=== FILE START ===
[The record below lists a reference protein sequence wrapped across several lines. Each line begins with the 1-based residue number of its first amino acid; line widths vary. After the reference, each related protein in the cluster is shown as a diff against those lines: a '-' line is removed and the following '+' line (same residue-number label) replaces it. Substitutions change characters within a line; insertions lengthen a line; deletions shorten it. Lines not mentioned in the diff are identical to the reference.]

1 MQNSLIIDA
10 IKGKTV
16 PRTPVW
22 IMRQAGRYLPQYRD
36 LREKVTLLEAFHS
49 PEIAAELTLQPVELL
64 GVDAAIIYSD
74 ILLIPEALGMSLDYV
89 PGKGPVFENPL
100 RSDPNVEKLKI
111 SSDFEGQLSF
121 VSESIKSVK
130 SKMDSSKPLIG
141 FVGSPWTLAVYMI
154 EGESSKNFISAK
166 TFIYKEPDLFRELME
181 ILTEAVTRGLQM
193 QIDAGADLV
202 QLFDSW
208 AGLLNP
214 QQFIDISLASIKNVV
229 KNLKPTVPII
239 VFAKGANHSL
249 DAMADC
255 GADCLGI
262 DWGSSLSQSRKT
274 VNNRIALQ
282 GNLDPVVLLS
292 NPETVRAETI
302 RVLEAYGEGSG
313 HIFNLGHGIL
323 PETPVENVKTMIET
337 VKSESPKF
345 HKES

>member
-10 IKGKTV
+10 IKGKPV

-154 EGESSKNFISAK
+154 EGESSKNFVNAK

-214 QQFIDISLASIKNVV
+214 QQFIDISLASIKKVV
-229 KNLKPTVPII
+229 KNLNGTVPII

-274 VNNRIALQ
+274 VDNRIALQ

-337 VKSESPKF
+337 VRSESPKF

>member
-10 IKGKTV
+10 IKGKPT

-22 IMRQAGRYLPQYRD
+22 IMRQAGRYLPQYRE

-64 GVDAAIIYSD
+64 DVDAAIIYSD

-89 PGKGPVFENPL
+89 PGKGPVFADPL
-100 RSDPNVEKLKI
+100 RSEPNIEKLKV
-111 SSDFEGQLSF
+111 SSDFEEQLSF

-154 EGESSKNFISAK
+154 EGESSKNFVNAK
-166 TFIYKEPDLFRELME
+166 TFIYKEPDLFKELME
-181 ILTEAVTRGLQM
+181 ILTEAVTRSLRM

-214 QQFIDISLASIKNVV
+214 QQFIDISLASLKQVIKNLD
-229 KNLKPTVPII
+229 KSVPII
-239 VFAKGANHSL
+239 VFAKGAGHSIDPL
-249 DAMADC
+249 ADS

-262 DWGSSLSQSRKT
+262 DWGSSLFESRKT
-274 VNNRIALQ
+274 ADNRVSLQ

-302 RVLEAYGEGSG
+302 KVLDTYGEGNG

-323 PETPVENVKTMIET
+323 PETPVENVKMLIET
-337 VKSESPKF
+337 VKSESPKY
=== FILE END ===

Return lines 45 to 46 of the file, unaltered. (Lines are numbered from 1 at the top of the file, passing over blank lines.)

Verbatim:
-274 VNNRIALQ
+274 VDNRIALQ